“My mouth is full of blood but I’m not even angry. This is my true rite of passage: punched in the face I remain eminently reasonable. That is what marks me out as ready for the middle class: that I can defer gratification, stifle fury, for some putative future gain. I may be six foot two, fourteen stone of muscle and one stone of fat, but I will never be good at fighting because I will always have to calculate whether to hit back or not. Because there is no aspect of my life that a brawl improves, no problem that can be solved with violence. And yet, as a young man, you give up that aspect of your persona reluctantly, want to hint that you can put yourself about. Eddie could dish it out. In the riot at Cantril Farm, he fought hand-to-hand against the rioters for hours.”
For Will Self, it was a strange interlude. For Matthew De Abaitua, it was the beginning of everything.
“In the Nineties, everywhere – from a system of sea caves to a transit van looping around the M25, from a ruined abbey on the Yorkshire Moors to a loading bay in Shoreditch – was a great place to have a party. And our social relations were conducted as if we were at a long party, always intoxicated, with nothing taken too seriously, and all unpleasantness put off until tomorrow.
Andy had stumbled on the vital truth about the Nineties: it may have been a soft-headed, heaving mass of meretricious triangulation but it was also a great place to have a party.”
In 1994 and fresh from a year on Malcolm Bradbury’s famous creative writing program at the University of East Anglia, Matthew De Abaitua is offered the apprenticeship of his dreams: a six-month stint as amanuensis to Will Self, living and working beside his employer in a rented cottage in rural Suffolk. Self is on the Granta List, the newly anointed enfant terrible of English letters. Bogged down in the quagmire of publicity and celebrity journalism’s New Glib, he is anxious to get started on a new fiction project. De Abaitua has not published anything yet. He knows only that he passionately – desperately – wants to be a writer. He hopes the next six months will change his life.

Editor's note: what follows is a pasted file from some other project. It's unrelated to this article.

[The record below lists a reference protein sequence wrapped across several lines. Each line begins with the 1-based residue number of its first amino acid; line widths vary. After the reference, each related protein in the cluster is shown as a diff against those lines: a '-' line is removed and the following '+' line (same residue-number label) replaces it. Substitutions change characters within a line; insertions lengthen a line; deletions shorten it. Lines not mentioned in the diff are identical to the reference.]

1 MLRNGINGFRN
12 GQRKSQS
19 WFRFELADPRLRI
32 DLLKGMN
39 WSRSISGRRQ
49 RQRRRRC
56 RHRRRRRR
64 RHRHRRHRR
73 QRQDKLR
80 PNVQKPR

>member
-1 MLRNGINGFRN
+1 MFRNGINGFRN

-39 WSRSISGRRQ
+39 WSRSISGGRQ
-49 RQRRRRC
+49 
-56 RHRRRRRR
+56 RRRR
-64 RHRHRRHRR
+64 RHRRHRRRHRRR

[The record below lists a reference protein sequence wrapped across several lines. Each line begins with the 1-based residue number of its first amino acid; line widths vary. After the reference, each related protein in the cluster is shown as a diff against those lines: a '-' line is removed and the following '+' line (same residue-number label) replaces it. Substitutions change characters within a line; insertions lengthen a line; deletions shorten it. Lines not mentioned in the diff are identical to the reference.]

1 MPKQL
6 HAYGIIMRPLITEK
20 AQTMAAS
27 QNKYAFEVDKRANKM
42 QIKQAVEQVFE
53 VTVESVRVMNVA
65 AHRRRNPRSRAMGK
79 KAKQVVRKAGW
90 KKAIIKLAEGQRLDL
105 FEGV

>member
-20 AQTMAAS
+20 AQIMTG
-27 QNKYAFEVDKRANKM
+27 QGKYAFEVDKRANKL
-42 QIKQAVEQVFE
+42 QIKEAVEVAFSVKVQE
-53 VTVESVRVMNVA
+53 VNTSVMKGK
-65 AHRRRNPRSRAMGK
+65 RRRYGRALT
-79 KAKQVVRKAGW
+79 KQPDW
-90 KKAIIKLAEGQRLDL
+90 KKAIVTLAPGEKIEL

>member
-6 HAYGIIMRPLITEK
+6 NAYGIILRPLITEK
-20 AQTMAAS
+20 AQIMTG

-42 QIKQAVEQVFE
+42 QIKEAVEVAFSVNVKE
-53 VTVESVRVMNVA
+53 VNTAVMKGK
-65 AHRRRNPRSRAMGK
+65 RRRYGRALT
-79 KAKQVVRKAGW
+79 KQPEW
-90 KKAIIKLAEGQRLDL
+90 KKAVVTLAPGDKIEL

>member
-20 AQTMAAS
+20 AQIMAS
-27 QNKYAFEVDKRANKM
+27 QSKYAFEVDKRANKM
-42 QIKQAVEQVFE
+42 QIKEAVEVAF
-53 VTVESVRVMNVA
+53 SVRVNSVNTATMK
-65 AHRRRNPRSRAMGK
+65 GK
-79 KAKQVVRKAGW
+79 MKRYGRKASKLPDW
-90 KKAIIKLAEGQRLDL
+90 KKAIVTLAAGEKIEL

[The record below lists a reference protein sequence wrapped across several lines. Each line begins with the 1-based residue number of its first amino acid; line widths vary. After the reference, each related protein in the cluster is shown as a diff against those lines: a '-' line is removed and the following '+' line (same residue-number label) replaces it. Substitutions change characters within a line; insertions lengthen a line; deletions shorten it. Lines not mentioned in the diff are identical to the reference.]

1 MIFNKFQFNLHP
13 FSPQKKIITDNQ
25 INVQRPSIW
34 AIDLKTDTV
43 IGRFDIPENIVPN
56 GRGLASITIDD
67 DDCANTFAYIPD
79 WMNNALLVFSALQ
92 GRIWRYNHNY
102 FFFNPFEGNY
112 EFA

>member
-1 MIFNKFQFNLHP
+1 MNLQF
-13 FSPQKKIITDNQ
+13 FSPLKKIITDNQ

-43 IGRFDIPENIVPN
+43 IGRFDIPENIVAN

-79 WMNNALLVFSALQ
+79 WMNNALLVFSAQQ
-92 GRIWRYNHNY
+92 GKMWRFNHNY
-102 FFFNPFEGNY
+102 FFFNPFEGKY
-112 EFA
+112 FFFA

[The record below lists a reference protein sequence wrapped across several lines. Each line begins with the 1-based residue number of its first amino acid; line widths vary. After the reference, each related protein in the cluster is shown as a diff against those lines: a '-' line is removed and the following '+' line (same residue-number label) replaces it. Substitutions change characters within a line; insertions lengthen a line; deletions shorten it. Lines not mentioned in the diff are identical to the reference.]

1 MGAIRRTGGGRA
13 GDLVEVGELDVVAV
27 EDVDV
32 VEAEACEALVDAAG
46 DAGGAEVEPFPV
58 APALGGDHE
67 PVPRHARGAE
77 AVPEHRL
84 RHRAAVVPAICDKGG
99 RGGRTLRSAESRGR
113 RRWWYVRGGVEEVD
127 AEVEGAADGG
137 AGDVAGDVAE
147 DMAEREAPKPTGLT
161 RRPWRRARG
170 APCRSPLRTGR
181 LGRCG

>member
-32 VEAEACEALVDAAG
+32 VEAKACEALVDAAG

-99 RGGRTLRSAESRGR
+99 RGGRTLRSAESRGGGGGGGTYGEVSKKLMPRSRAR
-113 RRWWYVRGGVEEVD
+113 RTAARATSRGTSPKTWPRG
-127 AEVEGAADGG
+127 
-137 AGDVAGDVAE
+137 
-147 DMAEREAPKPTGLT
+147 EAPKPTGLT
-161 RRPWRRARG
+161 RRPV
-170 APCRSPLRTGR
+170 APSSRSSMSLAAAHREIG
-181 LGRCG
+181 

Self & I is a little classic. A unique insight into the mindset and working methods of one of the key writers to have emerged from the post-Thatcher years, it is also a manifesto, in a sense, for beginning writers, a wrestling over some of the questions of what it means to be a writer in today’s Britain. De Abaitua provides stunning chapters on his brief stint as a security guard in Liverpool’s docklands, his complex relationship with his working class background and the inevitable, inexorable decay of adolescent allegiances. Above all, his search for a subject – the ever-present conflict, in young writers, between talent and inexperience – is related in pitiless detail. Will Self emerges from the narrative as a curiously lonely, driven individual, relentlessly in pursuit of his goals and harried by his personal demons – a typical writer, in other words. De Abaitua struggles with doubt, finally coming out on top but bruised from the tussle. For this writer at least there is no such thing as a redemption arc. The war is ongoing.
For anyone who experienced the Nineties in Britain first hand, there will be plenty of laugh-out-loud moments here. De Abaitua captures the ridiculous self-entitlement of the time, the blindness-to-impending disaster, with wit and accuracy. There is also much to interest the science fiction reader. One of De Abaitua’s tasks as Self’s amanuensis was to transcribe hours of taped interviews between Self and J. G. Ballard. Ballard’s pinpoint analysis of the intellectual decline of science fiction through the eighties – and De Abaitua’s ruminations upon it – provide some of the standout moments of the book for me, and anyone interested in current science fiction criticism should read this account.
Self & I is a candid and revealing portrait of a particular artist at a particular time. It is De Abaitua’s book far more than Self’s, and coming from a writer who has already provided us with some of the most original and brilliantly executed science fiction of the past decade, it should be counted as a significant achievement. We await his next project eagerly, and with anticipation.